In America, 6 percent of the population eats plant-based diets, up from just 1 percent in 2014. As Thanksgiving approaches, The Vanguard spoke with Angus Crafter and Thomas Sheft (both ’22), a strict vegan and a sworn carnivore, respectively, about their experiences with the turkey-centered holiday and the reasons behind their diets.
What is the better diet?
Thomas: As a vegan, you’re just limiting your options because you want to help the environment when actually tofu is more damaging to the planet than meat.
Thomas: I found an article.
Angus: By whom?
Thomas: The Independent. [“Tofu worse for the environment than meat, say farmers”.]
Angus: Which is subsidized by?
Thomas: I don’t know what that means, OK? Use smaller words. Tofu is processed; I don’t know what it’s made of, but it’s not tofu, and it takes energy to put it together. More than meat.
Angus: Veganism is better for the environment, it’s better for you, and the animal industry is also super cruel.
Thomas: Well, not everyone is rich; hamburgers are cheap. What if I don’t have the option to eat super expensive healthy foods? Meat is the cheapest quality protein.
Angus: Can’t you just go buy bread?
Thomas: Bread’s not protein. That’s not a healthy diet.
Why did you choose your respective diets?
Angus: I’ve been vegan for a year, and it was because of the environment and the health impact. I watched “Cowspiracy,” which inspired me. It’s a movie about how meat affects the environment—until recently, nobody acknowledged the effects of the meat industry on the environment, and the biggest environmentalist corporations pushed it aside. The ones that should be doing something didn’t.
Thomas: I’m not vegan because “Cowspiracy,” as the name implies, sounds like a fake conspiracy movie, but also because meat has always been my favorite food—it’s delicious, nutritious, and it’s how you’ll grow to be big and strong one day, Angus.
Angus: I’m fully grown.
Thomas: I couldn’t tell.
What does Thanksgiving dinner look like for you?
Thomas: My mom, my aunts, and my uncles prepare a nice variety: turkey, stuffing, some veggies. But I’m more of just a turkey and gravy guy. I eat a significant portion of turkey until I fall asleep. It’s amazing.
Angus: I never really did a Thanksgiving before moving to America from Australia, but now it’s fake meat or vegetables and stuffing. The same stuff—just no turkey.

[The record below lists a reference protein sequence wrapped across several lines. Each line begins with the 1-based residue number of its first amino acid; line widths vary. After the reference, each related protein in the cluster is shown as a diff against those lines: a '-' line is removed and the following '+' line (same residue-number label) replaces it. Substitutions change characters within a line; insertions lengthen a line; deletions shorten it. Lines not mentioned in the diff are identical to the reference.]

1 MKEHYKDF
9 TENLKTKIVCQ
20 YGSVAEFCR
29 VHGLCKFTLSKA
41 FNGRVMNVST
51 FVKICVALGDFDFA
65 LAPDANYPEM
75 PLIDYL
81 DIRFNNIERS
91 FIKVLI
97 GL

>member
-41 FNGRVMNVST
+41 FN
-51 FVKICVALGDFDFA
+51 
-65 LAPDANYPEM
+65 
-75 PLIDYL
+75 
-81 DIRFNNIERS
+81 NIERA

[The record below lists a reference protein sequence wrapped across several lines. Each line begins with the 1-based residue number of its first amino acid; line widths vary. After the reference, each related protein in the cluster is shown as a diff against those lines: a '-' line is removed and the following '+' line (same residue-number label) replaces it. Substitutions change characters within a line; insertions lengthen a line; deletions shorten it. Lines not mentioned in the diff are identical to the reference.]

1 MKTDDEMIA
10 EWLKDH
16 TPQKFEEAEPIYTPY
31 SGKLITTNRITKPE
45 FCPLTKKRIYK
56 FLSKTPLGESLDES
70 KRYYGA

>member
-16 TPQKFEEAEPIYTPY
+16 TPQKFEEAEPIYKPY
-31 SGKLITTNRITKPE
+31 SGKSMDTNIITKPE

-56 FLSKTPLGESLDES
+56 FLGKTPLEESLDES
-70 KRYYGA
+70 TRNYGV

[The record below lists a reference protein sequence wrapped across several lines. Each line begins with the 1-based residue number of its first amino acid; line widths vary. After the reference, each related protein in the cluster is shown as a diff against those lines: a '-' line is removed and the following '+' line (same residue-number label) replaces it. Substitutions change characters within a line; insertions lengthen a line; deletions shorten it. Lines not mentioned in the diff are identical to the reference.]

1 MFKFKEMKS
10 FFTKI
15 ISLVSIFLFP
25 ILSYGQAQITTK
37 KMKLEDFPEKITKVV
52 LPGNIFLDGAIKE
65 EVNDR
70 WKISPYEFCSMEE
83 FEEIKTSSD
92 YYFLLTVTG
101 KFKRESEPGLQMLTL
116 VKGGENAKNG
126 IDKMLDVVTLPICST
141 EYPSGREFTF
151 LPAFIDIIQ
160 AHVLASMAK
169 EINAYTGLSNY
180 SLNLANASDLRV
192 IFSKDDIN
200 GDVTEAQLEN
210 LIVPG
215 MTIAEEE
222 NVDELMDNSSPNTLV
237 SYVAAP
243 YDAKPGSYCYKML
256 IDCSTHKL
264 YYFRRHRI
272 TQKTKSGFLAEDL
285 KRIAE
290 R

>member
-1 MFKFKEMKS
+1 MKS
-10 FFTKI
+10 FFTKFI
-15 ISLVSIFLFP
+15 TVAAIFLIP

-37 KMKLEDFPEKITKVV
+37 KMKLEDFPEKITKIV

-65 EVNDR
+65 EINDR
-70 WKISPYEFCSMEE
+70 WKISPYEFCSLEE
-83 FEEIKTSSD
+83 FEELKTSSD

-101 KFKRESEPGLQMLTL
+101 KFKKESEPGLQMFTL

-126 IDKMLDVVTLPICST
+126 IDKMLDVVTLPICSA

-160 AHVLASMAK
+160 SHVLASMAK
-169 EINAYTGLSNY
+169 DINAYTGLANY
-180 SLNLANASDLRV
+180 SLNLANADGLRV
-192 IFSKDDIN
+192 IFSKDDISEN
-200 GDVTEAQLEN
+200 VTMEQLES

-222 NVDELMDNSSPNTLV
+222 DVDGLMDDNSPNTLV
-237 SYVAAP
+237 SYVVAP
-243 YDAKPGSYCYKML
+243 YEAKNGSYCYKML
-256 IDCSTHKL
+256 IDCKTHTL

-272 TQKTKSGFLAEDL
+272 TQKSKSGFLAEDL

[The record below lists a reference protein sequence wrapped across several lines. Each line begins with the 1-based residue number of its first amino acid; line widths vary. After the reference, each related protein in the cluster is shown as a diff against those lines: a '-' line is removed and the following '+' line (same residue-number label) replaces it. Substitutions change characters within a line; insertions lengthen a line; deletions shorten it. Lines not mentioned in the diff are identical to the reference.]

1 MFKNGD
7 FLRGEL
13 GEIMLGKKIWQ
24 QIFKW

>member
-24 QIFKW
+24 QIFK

Thomas: So not the same stuff.
Angus: The same stuff except for the fake meat.
Thomas: Yeah, it’s fake.
Thomas: I just wanted to emphasize that.
If you could eat synthetic meat that tasted the same as real meat, would you?
Thomas: No. My diet is a very simple but effective approach: I just want to eat stuff that’s natural, not like tofu. Meat is out there, and cows are just sitting there. And not just cows—chickens, turkeys— they’re just meant for eating, and it’s natural.
Angus: It’s not natural.
Thomas: How long have people been killing cows and eating them? Thousands of years.
Angus: The human teeth are made to grind vegetables.
Thomas: Who subsidized that?
Do you have a favorite fast-food restaurant?
Thomas: Subway. You can’t even call it fast food because it [has] such quality ingredients at reasonable prices, but it’s a chain.
Angus: Chipotle. Chipotle is the best.
Thomas: And what does Chipotle serve?
Angus: Beans and tofu.
Thomas: And meat! Lots of it. When I go to
Chipotle, I get two burritos with double meat each. Do you know how much meat that is? Enough for four people.
What would you say to someone who is considering being a vegan or a carnivore?
Thomas: That’s your choice. But if you want to be a vegan, you go do you because it means more meat for me.
Angus: I’d say do whatever you want; just consider the impacts of your choice on yourself and on the environment.
Thomas: So, you’re peer pressuring them?
Thomas: Eat vegetables or else. Am I incorrect?